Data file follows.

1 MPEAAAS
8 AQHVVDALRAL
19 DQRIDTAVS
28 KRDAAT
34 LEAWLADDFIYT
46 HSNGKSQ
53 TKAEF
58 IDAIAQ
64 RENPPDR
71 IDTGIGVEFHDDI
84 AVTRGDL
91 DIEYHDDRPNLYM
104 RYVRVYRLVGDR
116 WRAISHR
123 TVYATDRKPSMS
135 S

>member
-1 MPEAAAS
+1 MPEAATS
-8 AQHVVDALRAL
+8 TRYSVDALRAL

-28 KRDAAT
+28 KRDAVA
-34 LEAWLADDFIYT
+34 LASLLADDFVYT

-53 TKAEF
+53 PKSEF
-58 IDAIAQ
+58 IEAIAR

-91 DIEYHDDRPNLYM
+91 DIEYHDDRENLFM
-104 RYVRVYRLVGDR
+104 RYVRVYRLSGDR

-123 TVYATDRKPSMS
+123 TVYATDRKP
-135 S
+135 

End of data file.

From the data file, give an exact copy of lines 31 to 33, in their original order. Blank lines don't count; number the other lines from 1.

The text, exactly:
+91 DIEYHDDRENLFM
-104 RYVRVYRLVGDR
+104 RYVRVYRLSGDR